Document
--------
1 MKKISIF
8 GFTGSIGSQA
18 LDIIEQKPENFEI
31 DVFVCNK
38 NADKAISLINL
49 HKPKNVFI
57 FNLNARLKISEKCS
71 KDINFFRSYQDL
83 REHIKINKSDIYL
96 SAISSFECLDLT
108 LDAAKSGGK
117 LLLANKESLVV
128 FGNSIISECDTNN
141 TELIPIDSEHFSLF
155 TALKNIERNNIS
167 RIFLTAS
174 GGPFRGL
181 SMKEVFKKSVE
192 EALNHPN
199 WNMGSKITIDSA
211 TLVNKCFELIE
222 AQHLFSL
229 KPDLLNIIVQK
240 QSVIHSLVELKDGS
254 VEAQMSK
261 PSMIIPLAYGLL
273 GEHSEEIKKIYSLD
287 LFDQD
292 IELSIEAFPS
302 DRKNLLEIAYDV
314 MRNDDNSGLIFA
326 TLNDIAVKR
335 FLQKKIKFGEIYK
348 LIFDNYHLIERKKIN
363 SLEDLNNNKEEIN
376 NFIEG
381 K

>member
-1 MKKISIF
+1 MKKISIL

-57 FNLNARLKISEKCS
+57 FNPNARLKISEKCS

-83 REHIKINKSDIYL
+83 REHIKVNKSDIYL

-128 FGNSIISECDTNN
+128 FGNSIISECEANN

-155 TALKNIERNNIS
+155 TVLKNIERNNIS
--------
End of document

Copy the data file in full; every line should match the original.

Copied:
1 MKKISIF
8 GFTGSIGSQA
18 LDIIEQKPENFEI
31 DVFVCNK
38 NADKAISLINL
49 HKPKNVFI
57 FNLNARLKISEKCS
71 KDINFFRSYQDL
83 REHIKINKSDIYL
96 SAISSFECLDLT
108 LDAAKSGGK
117 LLLANKESLVV
128 FGNSIISECDTNN
141 TELIPIDSEHFSLF
155 TALKNIERNNIS
167 RIFLTAS
174 GGPFRGL
181 SMKEVFKKSVE
192 EALNHPN
199 WNMGSKITIDSA
211 TLVNKCFELIE
222 AQHLFSL
229 KPDLLNIIVQK
240 QSVIHSLVELKDGS
254 VEAQMSK
261 PSMIIPLAYGLL
273 GEHSEEIKKIYSLD
287 LFDQD
292 IELSIEAFPS
302 DRKNLLEIAYDV
314 MRNDDNSGLIFA
326 TLNDIAVKR
335 FLQKKIKFGEIYK
348 LIFDNYHLIERKKIN
363 SLEDLNNNKEEIN
376 NFIEG
381 K

>member
-1 MKKISIF
+1 MKKISIL

-57 FNLNARLKISEKCS
+57 FNPNARLKISEKCS

-83 REHIKINKSDIYL
+83 REHIKVNKSDIYL

-128 FGNSIISECDTNN
+128 FGNSIISECEANN

-155 TALKNIERNNIS
+155 TVLKNIERNNIS